There are 10 kinds of people. That’s binary by the way, meaning there are two kinds of people: those who are techies and those who are not. Luckily, it isn’t that black and white. Everyone has to understand the basics and be at least a bit techie to get around in the information society and use various services and products.
This has everything to do with being a startup entrepreneur in any scene, especially in tech scene. You need to be able to build your dreams and the team while understanding what you are aiming at. I think that a quote said a long time ago, in a galaxy far, far away is very appropriate to emphasize that you do need to understand tech, there is no try at that.
My name is Mikko and my role in MikkeliES is to connect tech with people and vice versa. That includes relations with organizations and companies as well as organizing hackathons, code schools and other events. I’m spreading the word of technology and making sure people are and will be the focus. My day job in Mikkeli University of Applied Sciences (MAMK) research and development projects supports this role and I’m happy to connect the students and staff of MAMK with MikkeliES. In addition to technology know-how becoming a civic skill in the information society, it has become crucial in making startups. Here are some reasons.
In order to innovate new products and services or shake the existing status quo with disruptive business you need to understand what to shake and how. It could require knowing how to develop nerdy things. Do you think Netflix or Spotify could have been made into business with no understanding about protected streaming of audio and video? That sounds like technology to me. And nerdy things can be quite cool. How about iPhone or Jolla which are basically piece of hardware and software?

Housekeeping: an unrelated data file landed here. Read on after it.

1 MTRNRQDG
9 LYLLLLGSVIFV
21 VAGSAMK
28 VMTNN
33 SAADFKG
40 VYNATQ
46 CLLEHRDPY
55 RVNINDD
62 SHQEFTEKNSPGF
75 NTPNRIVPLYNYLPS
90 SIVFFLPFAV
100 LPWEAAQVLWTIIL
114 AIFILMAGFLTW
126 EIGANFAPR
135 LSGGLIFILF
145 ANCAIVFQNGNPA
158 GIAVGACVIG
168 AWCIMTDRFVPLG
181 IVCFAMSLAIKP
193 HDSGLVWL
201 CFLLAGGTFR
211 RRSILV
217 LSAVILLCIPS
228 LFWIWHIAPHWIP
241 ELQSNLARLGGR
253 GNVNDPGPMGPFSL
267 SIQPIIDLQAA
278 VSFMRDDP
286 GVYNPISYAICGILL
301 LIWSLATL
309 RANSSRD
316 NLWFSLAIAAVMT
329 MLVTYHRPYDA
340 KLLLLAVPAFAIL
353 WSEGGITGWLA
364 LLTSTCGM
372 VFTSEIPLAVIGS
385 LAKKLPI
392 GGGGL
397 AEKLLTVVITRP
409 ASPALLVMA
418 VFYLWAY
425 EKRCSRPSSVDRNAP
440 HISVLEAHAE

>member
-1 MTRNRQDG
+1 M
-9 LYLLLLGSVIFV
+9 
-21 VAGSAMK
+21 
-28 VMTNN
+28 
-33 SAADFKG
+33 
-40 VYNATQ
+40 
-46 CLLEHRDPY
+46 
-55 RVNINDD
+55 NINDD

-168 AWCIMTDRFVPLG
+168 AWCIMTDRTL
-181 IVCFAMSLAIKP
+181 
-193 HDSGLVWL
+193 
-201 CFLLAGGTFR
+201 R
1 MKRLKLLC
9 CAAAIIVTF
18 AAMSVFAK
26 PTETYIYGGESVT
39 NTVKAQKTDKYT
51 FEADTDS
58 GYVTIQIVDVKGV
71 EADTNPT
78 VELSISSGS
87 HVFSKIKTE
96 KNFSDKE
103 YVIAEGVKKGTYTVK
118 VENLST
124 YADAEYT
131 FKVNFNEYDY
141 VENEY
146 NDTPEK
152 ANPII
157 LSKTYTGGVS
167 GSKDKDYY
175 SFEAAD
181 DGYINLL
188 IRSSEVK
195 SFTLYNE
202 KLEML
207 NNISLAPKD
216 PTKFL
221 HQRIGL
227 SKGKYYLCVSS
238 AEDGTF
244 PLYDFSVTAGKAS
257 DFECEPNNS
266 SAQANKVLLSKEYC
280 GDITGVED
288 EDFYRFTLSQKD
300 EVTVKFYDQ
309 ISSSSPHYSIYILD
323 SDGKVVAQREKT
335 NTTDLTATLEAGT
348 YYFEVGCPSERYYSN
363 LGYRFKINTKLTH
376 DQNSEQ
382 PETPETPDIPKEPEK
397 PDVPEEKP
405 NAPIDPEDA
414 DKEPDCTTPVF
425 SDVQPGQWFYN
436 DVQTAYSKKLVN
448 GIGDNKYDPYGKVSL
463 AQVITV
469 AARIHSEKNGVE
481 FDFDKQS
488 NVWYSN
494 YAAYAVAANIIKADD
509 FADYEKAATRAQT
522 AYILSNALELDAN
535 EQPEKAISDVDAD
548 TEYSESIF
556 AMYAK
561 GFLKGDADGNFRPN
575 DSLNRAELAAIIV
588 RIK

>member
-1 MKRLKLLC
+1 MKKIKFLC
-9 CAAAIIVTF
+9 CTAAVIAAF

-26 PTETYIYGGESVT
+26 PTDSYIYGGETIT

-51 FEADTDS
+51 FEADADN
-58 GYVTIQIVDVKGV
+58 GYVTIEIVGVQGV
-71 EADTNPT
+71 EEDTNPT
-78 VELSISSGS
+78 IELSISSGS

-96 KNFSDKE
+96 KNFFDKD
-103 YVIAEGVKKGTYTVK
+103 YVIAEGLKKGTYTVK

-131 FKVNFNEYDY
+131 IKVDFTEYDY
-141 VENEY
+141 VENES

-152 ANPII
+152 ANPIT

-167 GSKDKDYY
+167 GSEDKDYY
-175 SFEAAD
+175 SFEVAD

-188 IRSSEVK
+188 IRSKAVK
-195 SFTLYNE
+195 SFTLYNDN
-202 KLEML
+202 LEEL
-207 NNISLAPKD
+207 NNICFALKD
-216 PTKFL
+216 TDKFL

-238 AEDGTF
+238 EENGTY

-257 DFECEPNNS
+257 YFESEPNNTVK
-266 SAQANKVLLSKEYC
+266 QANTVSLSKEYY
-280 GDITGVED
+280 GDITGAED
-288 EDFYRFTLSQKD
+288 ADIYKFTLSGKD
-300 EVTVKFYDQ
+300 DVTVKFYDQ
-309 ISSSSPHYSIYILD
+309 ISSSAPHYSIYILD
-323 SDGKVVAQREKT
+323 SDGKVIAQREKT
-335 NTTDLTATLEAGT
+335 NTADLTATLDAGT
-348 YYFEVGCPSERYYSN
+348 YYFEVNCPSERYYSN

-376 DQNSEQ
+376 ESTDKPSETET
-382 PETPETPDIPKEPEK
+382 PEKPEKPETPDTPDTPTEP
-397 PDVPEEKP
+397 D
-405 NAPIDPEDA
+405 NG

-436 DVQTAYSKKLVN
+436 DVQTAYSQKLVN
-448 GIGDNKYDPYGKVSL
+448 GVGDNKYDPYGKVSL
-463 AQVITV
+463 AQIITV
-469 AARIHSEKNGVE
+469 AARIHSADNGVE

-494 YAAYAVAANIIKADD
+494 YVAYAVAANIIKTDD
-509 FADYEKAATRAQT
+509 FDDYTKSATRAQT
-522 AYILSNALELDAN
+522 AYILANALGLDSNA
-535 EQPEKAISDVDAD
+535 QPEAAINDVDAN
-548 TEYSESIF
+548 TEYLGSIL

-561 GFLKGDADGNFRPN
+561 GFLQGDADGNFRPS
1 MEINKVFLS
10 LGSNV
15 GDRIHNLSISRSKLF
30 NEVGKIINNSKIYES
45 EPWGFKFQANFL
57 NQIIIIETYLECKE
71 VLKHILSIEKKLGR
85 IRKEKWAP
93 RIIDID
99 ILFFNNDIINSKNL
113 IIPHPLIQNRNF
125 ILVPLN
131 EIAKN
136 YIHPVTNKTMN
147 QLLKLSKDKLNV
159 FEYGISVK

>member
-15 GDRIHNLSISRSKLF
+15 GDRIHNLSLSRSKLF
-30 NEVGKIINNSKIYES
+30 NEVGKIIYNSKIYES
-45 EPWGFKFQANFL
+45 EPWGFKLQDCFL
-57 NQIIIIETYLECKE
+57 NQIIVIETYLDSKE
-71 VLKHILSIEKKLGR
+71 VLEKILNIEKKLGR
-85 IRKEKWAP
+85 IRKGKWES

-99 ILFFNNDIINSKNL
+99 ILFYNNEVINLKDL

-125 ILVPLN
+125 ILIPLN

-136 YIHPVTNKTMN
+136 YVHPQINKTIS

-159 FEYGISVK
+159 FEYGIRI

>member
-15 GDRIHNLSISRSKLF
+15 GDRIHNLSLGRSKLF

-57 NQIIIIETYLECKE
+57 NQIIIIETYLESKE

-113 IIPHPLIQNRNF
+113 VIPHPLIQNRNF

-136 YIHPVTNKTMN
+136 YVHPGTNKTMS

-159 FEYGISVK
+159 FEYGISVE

Building a prototype or demo is much easier and faster if you or your team can do it yourself. Having a technology or visual demo is very useful for pitching for possible partners and funders. This leads to communications and money. What could be more important?
There needs to be no language barriers between techies and non-techies. Designing or building anything will become much faster and easier. And believe me, with lot less frustration on both sides. In addition, there is outsourcing and the difficulty of defining what you want. Do you think you’re able to estimate if you’re getting value for your money or no? Perhaps little knowledge on development wouldn’t hurt.
One of the biggest potential for business will be the Internet of Things (IoT). In brief, devices or embedded hardware can be connected to the Internet and share data. It enables all kinds of magic from industry and home automation to added value to basically anything and completely new services. Just imagine motion sensors in your house turning lights on and off based on your movement to save energy. And while you are away, based on your smart phone’s GPS, the same sensors would turn into a burglar alarm which automatically informs the local police in case of intruder. Companies which have nothing to do with technology are trying hard to get their share. Understanding IoT or any other future potential will become more and more connected with technology. Of course there are services and products for non-technical contexts but in the end they all require building blocks which are related to that.
However, founding a startup is not rocket science (unless you’re founding a rocket company) and you don’t need to be all programmers. But you need to be able to understand and support them. There is no try at that.